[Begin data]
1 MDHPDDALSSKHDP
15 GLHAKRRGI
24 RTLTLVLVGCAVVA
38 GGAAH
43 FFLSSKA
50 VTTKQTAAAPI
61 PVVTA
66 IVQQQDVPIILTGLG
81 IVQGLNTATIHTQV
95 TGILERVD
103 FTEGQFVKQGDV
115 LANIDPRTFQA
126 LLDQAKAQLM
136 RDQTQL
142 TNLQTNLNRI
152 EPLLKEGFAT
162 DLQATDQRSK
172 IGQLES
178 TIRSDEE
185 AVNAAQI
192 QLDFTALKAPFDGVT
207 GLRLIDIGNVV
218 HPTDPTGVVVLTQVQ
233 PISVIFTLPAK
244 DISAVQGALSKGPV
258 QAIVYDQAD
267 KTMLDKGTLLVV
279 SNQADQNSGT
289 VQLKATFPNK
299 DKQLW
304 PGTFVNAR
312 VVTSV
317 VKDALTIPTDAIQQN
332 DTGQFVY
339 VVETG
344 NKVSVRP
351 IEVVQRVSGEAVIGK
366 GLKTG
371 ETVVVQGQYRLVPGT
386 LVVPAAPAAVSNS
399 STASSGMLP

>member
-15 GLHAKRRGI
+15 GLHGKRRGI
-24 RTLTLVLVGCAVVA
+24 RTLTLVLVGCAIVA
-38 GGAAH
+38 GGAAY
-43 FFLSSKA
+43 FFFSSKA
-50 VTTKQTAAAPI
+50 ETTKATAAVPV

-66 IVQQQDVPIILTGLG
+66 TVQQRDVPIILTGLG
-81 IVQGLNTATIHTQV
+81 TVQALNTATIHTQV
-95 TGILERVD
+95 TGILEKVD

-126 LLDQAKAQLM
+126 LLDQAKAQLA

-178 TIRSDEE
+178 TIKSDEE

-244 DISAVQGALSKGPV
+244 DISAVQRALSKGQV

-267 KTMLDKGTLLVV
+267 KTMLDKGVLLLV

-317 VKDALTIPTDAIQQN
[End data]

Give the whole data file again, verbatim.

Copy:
1 MDHPDDALSSKHDP
15 GLHAKRRGI
24 RTLTLVLVGCAVVA
38 GGAAH
43 FFLSSKA
50 VTTKQTAAAPI
61 PVVTA
66 IVQQQDVPIILTGLG
81 IVQGLNTATIHTQV
95 TGILERVD
103 FTEGQFVKQGDV
115 LANIDPRTFQA
126 LLDQAKAQLM
136 RDQTQL
142 TNLQTNLNRI
152 EPLLKEGFAT
162 DLQATDQRSK
172 IGQLES
178 TIRSDEE
185 AVNAAQI
192 QLDFTALKAPFDGVT
207 GLRLIDIGNVV
218 HPTDPTGVVVLTQVQ
233 PISVIFTLPAK
244 DISAVQGALSKGPV
258 QAIVYDQAD
267 KTMLDKGTLLVV
279 SNQADQNSGT
289 VQLKATFPNK
299 DKQLW
304 PGTFVNAR
312 VVTSV
317 VKDALTIPTDAIQQN
332 DTGQFVY
339 VVETG
344 NKVSVRP
351 IEVVQRVSGEAVIGK
366 GLKTG
371 ETVVVQGQYRLVPGT
386 LVVPAAPAAVSNS
399 STASSGMLP

>member
-15 GLHAKRRGI
+15 GLHGKRRGI
-24 RTLTLVLVGCAVVA
+24 RTLTLVLVGCAIVA
-38 GGAAH
+38 GGAAY
-43 FFLSSKA
+43 FFFSSKA
-50 VTTKQTAAAPI
+50 ETTKATAAVPV

-66 IVQQQDVPIILTGLG
+66 TVQQRDVPIILTGLG
-81 IVQGLNTATIHTQV
+81 TVQALNTATIHTQV
-95 TGILERVD
+95 TGILEKVD

-126 LLDQAKAQLM
+126 LLDQAKAQLA

-178 TIRSDEE
+178 TIKSDEE

-244 DISAVQGALSKGPV
+244 DISAVQRALSKGQV

-267 KTMLDKGTLLVV
+267 KTMLDKGVLLLV

-317 VKDALTIPTDAIQQN